The layer of ice-rich fractured chalk near the top of the artificial permafrost (Fig. 3A) resembles ice-rich fractured limestones, shales, and sandstones in Arctic permafrost. The natural fractures have been attributed to both thermal contraction cracking (15) and ice segregation (14, 16), and the ice has been variably interpreted as hoar frost (15) or segregated ice (14, 16). We discounted thermal contraction cracking because, in frozen soils, it produces large widely spaced vertical cracks and ice wedges (17), whereas the majority of fractures in the artificial and natural permafrost are small, closely spaced, and horizontal, consistent with horizontal cooling surfaces during ice segregation. The experimental fracture patterns also resemble those in weathering profiles from regions where ice-age permafrost previously existed. Fractures of the upper ∼0.5 to several meters of bedrock are abundant in fine-grained porous rocks such as the chalk in northern France (18) and southern England (19), the muschelkalk (shelly limestone) of central Germany (15), and various limestones, mudstones, and clays in the United Kingdom (19). In all cases, the fractures are mostly horizontal to subhorizontal, and they decrease in number density as depth increases. We could not discount the possibility, however, that some horizontal cracks result from other weathering processes or preexisting weaknesses, such as bedding planes.

The agreement between modeling and field observations supports the hypothesis that ice segregation preferentially fractures porous bedrock near the permafrost table and contributes substantially to a more precise understanding of the ice-segregation process in bedrock. The wider importance of this process to geomorphology, Quaternary science, engineering, and climate change concerns the dynamics of the ice-rich fractured layer in the upper meters of permafrost. Ice segregation leads progressively to rock fracture, accumulation of ground ice, and rock heave, whereas active-layer deepening leads episodically to melt of ground ice and rock settlement. The interplay between the buildup and decay of the ice-rich layer operates on a number of time scales. During unusually hot summers, the development of this layer is interrupted by thaw settlement (Fig. 1), just as in ice-rich permafrost soils (20), when the top of the permafrost thaws and supplies rock fragments to the active layer. The fragments are then available for sorting into patterned ground (21), comminution by weathering, or downslope transport by mass wasting, fluvial activity, or glaciers. During climate warming at the end of Quaternary glacial or stadial periods, the ice-rich layer in mid-latitude regions such as the chalklands of England and France melted completely, triggering thaw settlement of the ground surface, deformation of soil and rock, and enhanced mass wasting (22). With recent climate warming predicted to continue during the next century, amplified in Arctic and sub-Arctic regions (23), the warming and thawing of ice-rich bedrock permafrost is likely to destabilize many rock substrates. Such issues will undoubtedly become important to scientists, engineers, and inhabitants of permafrost regions.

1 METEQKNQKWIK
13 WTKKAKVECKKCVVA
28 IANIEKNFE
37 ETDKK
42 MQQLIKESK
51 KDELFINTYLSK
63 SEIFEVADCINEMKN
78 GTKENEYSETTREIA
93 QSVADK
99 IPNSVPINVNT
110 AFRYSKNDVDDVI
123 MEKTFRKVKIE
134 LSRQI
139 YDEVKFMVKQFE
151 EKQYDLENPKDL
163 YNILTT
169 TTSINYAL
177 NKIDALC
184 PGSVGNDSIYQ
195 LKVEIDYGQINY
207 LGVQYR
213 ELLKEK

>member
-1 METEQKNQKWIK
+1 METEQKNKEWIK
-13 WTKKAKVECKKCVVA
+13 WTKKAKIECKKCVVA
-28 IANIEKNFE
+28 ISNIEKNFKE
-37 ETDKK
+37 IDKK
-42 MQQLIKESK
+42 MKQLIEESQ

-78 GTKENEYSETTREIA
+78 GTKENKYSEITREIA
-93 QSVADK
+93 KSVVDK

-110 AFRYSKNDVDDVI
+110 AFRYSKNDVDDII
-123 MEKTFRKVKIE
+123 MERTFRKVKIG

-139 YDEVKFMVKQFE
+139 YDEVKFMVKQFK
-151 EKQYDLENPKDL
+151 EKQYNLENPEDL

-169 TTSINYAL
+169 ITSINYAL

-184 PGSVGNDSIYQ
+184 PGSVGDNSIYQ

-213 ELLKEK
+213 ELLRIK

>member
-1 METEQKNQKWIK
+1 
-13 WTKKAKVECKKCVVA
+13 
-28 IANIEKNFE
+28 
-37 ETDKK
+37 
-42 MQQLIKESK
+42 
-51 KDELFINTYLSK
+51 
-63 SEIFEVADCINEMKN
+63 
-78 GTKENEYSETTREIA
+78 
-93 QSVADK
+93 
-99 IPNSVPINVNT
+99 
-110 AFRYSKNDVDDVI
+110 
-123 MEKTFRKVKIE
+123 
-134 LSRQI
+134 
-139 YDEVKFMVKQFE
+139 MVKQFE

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Materials and Methods

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Table S1